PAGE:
Environment

Habitat loss is biggest threat for grizzly bears

 Grizzly at the B.C. Wildlife Park in Kamloops
British Columbia grizzly bears are making the news these days, but the news is mixed. While conservationists are applauding the recent decision by the BC Government to end the grizzly trophy hunt, a new audit by the Auditor General takes aim at the lack of adequate planning, inventory efforts, and monitoring by government ministries. Here in the Shuswap, an initiative is gaining momentum to ban recreational vehicles from the Joss Mountain region that is prime grizzly habitat.
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New parks for the Shuswap?

 Anstey Hunakwa Provincial Park, photo by Myron Kozak

There is a good possibility that the new government in Victoria will revive land use planning and perhaps support the creation of new provincial parks. It was in 2001 that the Okanagan Shuswap Land and Resource Management Plan was approved and implemented.
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In the midst of a climate change emergency

Niskonlith wildfire, August 2003

It may be time to dismiss the notion that humans are like frogs that are unable to notice when their watery environment heats up to the boiling point, as it is difficult now to not notice the growing impacts from climate change. So far this summer we have dodged the forest fire bullet in the Shuswap, but half the summer is left and the sunny, hot weather is slated to continue.

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Slide Country


Sunnybrae slide on Randy Creek with cutblock above

While the Shuswap is not as prone to landslides as the coast or the Kootenays, nonetheless this region does experience extreme instability far too often and the problems are likely intensifying. A number of factors are behind the increase, including geography, climate change, and forestry. Some areas are definitely more susceptible, including Sunnybrae where a mudslide recently destroyed two homes and above Mara Lake, where concern about landslides has prompted the regional district to support a logging moratorium.

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Mountain Caribou on the brink


On February 2, 2017, the BC Government announced it will provide $27-million to boost mountain caribou recovery efforts. The additional funding will be invested in the ongoing program that includes habitat protection and restoration, maternal penning, predator management, research and monitoring and increased compliance and enforcement. While the environmental community welcomed the announcement, there is a growing concern that it may be too late to save this iconic ungulate species from extinction.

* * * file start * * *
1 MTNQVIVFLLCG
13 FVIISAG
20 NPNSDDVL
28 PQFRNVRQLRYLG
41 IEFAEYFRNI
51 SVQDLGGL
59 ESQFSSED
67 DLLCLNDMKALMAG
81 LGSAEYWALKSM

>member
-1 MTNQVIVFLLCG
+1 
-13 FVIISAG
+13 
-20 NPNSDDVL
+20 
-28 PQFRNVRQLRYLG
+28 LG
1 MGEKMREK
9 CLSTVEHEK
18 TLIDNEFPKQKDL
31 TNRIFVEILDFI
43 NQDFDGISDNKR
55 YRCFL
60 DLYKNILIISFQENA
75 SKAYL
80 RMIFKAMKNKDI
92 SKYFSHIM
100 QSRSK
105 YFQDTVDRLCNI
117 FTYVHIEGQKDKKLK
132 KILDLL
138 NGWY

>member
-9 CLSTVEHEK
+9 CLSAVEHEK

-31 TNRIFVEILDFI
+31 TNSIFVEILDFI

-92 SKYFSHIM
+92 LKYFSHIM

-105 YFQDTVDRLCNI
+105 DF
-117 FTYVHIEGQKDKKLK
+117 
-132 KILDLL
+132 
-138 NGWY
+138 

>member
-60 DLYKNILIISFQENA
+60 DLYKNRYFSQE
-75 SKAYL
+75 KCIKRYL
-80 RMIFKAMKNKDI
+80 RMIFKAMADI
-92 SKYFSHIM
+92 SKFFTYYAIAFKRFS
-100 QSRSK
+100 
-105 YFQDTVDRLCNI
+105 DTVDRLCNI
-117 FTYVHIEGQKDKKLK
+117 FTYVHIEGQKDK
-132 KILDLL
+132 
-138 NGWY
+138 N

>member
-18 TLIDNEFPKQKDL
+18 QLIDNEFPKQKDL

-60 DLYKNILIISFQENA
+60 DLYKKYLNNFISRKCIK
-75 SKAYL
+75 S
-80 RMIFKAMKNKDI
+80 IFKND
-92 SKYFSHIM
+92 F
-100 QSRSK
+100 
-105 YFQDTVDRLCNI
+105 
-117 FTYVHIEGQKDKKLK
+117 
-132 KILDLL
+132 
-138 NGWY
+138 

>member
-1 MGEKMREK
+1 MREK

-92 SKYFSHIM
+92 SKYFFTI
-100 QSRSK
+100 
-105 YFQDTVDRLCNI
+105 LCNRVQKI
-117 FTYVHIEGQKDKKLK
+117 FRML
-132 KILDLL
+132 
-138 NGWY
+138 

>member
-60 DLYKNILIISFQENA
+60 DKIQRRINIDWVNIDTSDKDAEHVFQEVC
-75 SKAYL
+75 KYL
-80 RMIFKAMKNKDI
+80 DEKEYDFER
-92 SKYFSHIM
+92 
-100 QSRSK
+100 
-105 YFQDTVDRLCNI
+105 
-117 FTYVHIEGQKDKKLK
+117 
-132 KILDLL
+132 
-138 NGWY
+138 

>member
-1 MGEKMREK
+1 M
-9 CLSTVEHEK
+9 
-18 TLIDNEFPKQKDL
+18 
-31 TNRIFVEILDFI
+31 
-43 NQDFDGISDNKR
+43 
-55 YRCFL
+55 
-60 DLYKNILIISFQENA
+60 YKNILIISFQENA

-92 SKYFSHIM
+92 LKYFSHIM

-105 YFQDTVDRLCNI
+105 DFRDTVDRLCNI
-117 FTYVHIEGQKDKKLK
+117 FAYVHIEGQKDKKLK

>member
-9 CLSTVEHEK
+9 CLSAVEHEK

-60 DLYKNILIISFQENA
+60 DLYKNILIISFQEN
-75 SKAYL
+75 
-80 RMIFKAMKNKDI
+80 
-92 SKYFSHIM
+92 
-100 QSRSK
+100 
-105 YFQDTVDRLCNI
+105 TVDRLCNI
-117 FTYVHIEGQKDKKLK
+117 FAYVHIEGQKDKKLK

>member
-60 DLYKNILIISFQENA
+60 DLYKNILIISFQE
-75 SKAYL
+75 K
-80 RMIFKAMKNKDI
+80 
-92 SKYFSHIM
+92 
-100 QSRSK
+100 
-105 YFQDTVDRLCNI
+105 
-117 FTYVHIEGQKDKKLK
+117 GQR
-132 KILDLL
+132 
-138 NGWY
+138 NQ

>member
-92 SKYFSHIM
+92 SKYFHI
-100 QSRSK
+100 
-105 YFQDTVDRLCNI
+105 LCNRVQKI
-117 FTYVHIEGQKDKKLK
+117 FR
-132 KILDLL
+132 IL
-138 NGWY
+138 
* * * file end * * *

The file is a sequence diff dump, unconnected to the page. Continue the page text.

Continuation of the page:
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Return to Wright Lake

Wright Lake, circa 1995 Photo by Myron Kozak

Back in the early 1990s, the diminutive Wright Lake was at the centre of the controversy surrounding the effort to protect the Anstey Arm, Hunakwa Lake area as a provincial park. The logging company, Federated Co-op, had plans to log there and build a road nearby to access more timber on the peninsula. Shuswap Environmental Action Society (SEAS) worked hard to raise public support for protection by slashing a trail, sponsoring ecological inventories and making presentations to both the government and local groups.
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Bear time in the Shuswap

As the fruit ripens in the fall and the berries in the backcountry dry up, black bears become a regular sight in our backyards. Over the past 47 years of living in the woods above Shuswap Lake, I have had many encounters, including often chasing them out of our plum and apple trees. Only one bear ended up getting shot after it attacked a dog, and it was very old, undernourished and quite mean.
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The glaciers are melting

It appears as if the earth is entering a new phase of global warming, as temperature records are continuously being broken and impacts are increasing, including storms, floods, droughts and fires. In the Shuswap, spring arrived very early and many seasonal events are two to three weeks ahead, including the lake level, the emergence of natural vegetation and the ripening of fruits and vegetables. Another climate change impact not often considered is the melting of local glaciers.
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Fisheries report provides useful information

The 2010 Adams River Salmon Run  had the largest return in nearly 100 years

The Fraser Basin Council recently released a comprehensive report that analyzes the condition of the local salmon habitat management area. Given that the Shuswap Lakes region is considered to be the “most socially, economically and ecologically important” large aquatic ecosystem in the province, high quality resource management should be required, yet the report indicates that problems abound.

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Impediments to solutions for agricultural pollution

 

 

 

 

 

     Manure sprayer at Hullcar, photo by Al Price

There are significant parallels between the groundwater contamination crisis in nearby Hullcar and the decline in Shuswap Lake water quality due to increasing amounts of phosphorus. Both problems stem from how large, industrial dairy farms deal with manure, which is commonly stored in sewage lagoons and then sprayed on fields. In Hullcar the excess nitrates are seeping into the groundwater, while in the Shuswap and Salmon River valleys, the excess phosphorus is leaching into the rivers and lakes.

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